Contact Atkins & Markoff for Help if You’ve Been Injured in a Truck Accident in Oklahoma 

After a serious truck accident, it’s important to contact an experienced trucking accident lawyer right away so they can begin investigating your case and preserving the evidence. At Atkins & Markoff, we have the resources and experience to handle complex truck crash cases. We’re here to listen to your story, and we’ll fight relentlessly to get you justice and compensation if we can take your case. 

If you’ve been seriously injured or even lost a loved one in a crash involving a tractor-trailer or other large truck, contact Atkins & Markoff today by calling 405-607-8757 or filling out our quick and simple online contact form. We’ll get back to you right away. Your initial consultation is free, and we handle all personal injury cases on a “no-recovery, no-fee” basis, so you won’t pay attorney’s fees unless we get you a settlement or win your case in court.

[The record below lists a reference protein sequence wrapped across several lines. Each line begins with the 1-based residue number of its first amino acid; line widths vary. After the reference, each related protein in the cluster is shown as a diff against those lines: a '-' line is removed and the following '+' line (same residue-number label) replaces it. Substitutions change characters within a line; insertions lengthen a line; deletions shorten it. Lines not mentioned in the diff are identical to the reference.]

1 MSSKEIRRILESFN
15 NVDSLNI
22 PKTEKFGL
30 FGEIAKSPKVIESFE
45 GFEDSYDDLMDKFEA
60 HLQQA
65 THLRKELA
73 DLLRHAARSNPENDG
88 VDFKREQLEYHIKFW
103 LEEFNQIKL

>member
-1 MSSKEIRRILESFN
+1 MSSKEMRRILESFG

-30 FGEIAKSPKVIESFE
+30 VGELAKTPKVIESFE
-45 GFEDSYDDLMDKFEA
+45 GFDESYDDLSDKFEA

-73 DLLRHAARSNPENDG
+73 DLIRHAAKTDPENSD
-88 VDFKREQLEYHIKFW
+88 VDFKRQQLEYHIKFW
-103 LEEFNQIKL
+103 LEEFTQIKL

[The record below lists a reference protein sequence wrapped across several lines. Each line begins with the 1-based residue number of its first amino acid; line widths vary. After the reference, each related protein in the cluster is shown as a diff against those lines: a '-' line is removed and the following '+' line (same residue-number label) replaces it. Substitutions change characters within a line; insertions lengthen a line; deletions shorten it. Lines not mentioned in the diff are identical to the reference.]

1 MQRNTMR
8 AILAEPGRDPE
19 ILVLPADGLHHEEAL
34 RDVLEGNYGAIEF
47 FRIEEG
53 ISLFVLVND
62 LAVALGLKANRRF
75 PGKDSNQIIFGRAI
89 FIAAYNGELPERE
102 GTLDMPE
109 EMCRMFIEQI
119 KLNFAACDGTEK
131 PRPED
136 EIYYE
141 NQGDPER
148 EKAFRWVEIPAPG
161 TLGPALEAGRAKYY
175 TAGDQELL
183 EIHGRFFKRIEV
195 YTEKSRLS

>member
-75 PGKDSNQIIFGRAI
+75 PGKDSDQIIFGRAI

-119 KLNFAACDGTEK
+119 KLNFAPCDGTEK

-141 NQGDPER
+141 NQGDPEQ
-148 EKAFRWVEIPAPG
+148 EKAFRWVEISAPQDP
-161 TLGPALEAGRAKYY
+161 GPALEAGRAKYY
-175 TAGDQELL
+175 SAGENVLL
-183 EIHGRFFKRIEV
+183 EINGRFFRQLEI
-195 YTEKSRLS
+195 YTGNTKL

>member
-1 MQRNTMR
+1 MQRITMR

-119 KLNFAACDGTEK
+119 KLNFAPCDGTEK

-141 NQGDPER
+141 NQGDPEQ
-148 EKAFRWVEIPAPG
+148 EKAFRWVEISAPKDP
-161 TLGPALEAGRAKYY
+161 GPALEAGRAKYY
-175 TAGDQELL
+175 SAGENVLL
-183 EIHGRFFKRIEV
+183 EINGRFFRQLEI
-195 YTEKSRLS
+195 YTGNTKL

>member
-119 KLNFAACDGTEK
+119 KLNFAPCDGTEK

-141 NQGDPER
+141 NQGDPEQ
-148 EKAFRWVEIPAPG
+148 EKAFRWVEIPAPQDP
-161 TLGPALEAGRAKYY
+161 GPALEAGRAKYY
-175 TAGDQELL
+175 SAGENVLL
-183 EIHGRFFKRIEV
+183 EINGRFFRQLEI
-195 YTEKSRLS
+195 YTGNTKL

References 

Brumbelow, M.L. (2012). Potential benefits of underride guards in large truck side crashes [Abstract]. Traffic Injury Prevention, 13(6), 592–99. https://www.ncbi.nlm.nih.gov/pubmed/23137090 

Farrow, R., McHugh, R., & Connor, T. (2017, February 17). Side underride crashes kill 200 people a year. Will Congress act? NBC News. Retrieved from https://www.nbcnews.com/news/us-news/side-underride-crashes-kill-200-people-year-will-congress-act-n711721 

Hawes, C. (2018, January 5). Lawmakers call for guards on trucks to prevent deadly underride crashes. Trucks.com. Retrieved from https://www.trucks.com/2018/01/05/lawmakers-want-truck-guards-prevent-underride-crashes/ 

The content provided here is for informational purposes only and should not be construed as legal advice on any subject.